One Year Later…

A beautiful morning in Florida, even here in tropical climates there is seasonal change, however small compared to the northern/southern extremes. The sun feels stronger, warmer, the sky a lighter blue than the thicker, deeper sky of winter. The windows are open, I have a vase filled with a generous bouquet of daffodils. I’ve always welcomed spring, time for rebirth and newness.

It’s been a year since the COVID-19 pandemic uprooted our lives. On March 11 2020 the World Health Organization declared it a global pandemic. At work I was in a weeks of uncertainty about working remotely, there was a company-wide email from the CEO a few days earlier about this, some team managers interpreted this as an immediate directive, other teams (like mine) met to discuss options and preferences.

All of us were thinking this would be a matter of weeks or a couple of months; we all expected to be back in the office by May. We quickly threw together shared “checkout” spreadsheets for office items taken home (monitors, chairs, docking stations…), work schedules since some parents now had to balance their children’s at-home school, and guidelines on remote tools (like chat), meeting protocols and daily team standup meetings.

In any case, March 12 2020 was the last day in the office for everyone at Illumina — worldwide. I packed my bags for the bike ride home with as many of my personal items that would fit in my backpack. I made a trip by car the next morning to get my electronics and belongings from by bike locker (shoes, belts, workout clothes).

It was all very sudden and a bit surreal — in January there were scattered news reports of a new virus in Asia of the SARS and Ebola strains. But those past epidemics, while severe in localities where it struck, didn’t travel. Soon there were reports of cases in France, a surge in Italy, next Iran. But the “problem” seemed so far away — until it wasn’t. Soon there were cases in the Pacific Northwest as it spread like wildfire through retirement homes and the first U.S. death was reported in Seattle. It was upon us, and it felt different.

Continue reading “One Year Later…”

Corona-rama Diaries: Week 4

Friday, April 3

The US Bureau of Labor Statistics reported a loss of 701,000 jobs in March, the first monthly decline since 2010. Unemployment rose from 3.5% in February to 4.4%, although this is certainly far below reality due to lagging government reporting methodology. The New York Times reports today that the unemployment rate is likely near 13%, the highest since the Great Depression.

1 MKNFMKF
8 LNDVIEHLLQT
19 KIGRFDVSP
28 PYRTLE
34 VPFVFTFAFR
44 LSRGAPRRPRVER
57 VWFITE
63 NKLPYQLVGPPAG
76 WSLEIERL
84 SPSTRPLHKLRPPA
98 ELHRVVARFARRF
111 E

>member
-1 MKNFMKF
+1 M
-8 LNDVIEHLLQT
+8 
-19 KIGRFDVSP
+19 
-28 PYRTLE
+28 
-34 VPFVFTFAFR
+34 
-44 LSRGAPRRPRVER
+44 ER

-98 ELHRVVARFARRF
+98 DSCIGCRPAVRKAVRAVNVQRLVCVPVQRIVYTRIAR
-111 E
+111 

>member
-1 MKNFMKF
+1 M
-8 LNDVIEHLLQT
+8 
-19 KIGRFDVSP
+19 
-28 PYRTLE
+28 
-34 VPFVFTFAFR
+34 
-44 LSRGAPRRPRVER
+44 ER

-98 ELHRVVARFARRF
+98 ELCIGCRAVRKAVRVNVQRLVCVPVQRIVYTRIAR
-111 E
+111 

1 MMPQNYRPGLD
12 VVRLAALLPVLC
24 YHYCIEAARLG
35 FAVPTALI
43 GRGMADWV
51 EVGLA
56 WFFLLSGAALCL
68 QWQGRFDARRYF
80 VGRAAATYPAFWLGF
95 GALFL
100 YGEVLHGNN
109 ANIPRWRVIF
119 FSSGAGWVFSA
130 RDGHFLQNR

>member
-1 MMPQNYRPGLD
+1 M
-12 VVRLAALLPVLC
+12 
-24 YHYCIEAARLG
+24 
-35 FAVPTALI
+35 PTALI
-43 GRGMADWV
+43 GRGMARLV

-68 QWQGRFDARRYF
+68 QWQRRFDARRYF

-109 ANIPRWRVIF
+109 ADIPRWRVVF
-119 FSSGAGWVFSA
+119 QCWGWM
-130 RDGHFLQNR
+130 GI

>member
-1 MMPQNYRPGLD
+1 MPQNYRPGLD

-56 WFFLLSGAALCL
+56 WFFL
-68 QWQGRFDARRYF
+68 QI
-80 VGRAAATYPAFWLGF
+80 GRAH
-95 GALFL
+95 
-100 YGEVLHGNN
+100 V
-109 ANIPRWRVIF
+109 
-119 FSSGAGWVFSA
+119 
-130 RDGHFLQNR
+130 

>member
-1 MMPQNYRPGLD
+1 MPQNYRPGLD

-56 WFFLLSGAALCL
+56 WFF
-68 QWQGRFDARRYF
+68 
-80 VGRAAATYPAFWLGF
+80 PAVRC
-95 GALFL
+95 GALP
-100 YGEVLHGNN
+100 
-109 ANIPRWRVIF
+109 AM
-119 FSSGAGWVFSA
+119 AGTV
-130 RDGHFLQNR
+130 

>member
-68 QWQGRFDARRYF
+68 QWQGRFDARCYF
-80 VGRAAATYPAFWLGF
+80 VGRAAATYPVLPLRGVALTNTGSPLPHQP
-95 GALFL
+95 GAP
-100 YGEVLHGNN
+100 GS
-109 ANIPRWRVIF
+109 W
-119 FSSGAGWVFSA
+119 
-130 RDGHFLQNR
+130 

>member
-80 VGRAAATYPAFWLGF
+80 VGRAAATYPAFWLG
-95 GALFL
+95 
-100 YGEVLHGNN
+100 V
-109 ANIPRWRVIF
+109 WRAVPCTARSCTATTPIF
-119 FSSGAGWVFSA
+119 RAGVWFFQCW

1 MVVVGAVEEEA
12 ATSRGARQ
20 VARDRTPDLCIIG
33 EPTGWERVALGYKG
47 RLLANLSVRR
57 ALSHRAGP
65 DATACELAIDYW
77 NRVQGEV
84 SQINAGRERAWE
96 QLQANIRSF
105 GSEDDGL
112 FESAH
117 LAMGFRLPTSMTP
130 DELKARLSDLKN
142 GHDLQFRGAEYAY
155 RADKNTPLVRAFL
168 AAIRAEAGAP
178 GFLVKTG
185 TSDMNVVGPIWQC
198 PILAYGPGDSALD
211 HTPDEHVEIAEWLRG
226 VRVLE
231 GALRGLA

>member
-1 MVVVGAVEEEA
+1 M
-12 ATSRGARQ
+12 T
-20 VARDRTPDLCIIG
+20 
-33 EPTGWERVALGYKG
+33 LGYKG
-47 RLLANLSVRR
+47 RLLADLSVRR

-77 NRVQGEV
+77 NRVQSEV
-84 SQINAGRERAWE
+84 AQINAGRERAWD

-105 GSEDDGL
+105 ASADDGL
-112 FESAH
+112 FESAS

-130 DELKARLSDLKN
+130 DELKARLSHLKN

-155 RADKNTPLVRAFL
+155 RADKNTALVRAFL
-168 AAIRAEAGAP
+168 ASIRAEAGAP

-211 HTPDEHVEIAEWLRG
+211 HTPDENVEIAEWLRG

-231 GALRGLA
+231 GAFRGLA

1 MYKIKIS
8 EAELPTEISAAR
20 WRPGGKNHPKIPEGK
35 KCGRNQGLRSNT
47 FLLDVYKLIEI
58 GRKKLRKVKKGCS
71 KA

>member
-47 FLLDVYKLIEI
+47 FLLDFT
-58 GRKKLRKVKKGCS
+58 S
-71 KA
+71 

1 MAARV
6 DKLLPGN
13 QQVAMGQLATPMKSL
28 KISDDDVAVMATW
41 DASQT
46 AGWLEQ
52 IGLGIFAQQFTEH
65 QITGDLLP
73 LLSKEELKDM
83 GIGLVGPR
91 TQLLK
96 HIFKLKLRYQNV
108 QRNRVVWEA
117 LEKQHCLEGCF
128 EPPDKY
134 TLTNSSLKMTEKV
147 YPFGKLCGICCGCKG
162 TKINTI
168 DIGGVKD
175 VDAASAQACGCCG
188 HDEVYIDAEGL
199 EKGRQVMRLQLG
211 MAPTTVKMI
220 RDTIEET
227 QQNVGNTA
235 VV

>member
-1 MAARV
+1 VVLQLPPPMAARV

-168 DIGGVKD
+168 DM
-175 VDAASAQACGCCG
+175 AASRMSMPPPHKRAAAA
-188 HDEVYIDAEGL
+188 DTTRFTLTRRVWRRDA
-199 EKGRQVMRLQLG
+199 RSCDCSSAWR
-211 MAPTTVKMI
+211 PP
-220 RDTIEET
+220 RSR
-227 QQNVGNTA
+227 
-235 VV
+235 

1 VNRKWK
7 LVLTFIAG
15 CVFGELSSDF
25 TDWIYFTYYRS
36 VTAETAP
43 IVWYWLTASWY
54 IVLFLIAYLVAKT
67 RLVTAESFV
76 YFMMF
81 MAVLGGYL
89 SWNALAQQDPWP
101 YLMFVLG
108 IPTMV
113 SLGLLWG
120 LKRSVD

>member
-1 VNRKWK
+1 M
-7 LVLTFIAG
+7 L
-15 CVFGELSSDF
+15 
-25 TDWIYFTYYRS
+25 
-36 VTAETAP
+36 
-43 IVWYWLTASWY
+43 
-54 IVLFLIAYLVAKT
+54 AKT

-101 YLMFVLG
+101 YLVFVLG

I fear this is just a prelude to far worse economic devastation in coming months. With the abrupt shuttering of most of our service economy, fundamental industries are in shock: restaurants, entertainment, hotels, airlines, retail, energy. Pretty much any business that interacts directly with humans.

In March, retail stores and restaurants took a huge hit, more than twice the Great Recession and four time the Dot Com Bomb. We simply haven’t seen anything like this in many generations.

Of course, some industries will benefit from the pandemic, at least in the short term. The New York Times presents an interesting analysis of how the spending habits of Americans have changed in the past month.

Not surprisingly, supermarkets and food delivery have replaced dining out. And has replaced retail shopping. Netflix has replaced movie theatres. Home repairs have replaced weekend getaways. And people are drinking more alcohol.

Despite all the social disruption and economic pain, there are some silver linings. There will be lower carbon emissions, thus decelerate global warning. Material consumption will ebb. Parents will spend more time with their children. Crime is also down: the media report a 21% drop in the UK and 84% in Peru. Drug arrests in Chicago are down 42%. In March, killings in El Salvador have fallen astoundingly to only two per day — down from a daily peak of 600. Reported rapes in South Africa have declined 86%.

This is certainly welcome news. So there is an upside to everyone staying home. But some fear the rise in domestic violence and the consequences of prolonged confinement — and when restrictions are lifted in a world scarred by severe economic decline. Time will tell.

To close out the work week, I scheduled a happy hour with my team. It’s important to maintain as much social contact as possible during these weeks (and possibly months) of adjustment. In our wider team meeting earlier this week with my boss, we all gave our best guesses for “return to office” pool. The earliest was June 1 and the latest after Labor Day in September (my guess is July 13). We’re all very hopeful for a “V-shaped” recovery… we’ll see!

During our virtual happy hour, we all shared photos of us with long hair, all from our younger days. Rakesh sported a Fabio-esque mane from university, Krishna a teenage pompadour doo, Paul H sent a photo of him in drag! Mine was the year I let it grow, wow was that unmanageable in the final months!

Uncut 2011: My unshorn year
Continue reading “Corona-rama Diaries: Week 4”

Corona-rama Diaries: Week 3

Friday, March 27

I “returned” to work today after three days of bereavement leave. It was a relief to have a new focus, since I felt so crappy yesterday and nothing grabbed my attention. My colleagues were so sweet with their condolences, and even created an internet card with dozens of personal notes all created virtually since everyone’s working from home. Illumina is a special place and I consider many of my co-workers as friends. So it was good to get back to this sort-of family and get my mind off my sadness.

Team meetings… through the looking glass.

The apartment confinement is starting to get to me. I have a whole list of “things to do” in my free time (read more! practice my ukulele! solve the Rubiks’ Cube! meditate! play board games! skateboard!) but I don’t seem to have the time or motivation to methodically tackle any of those.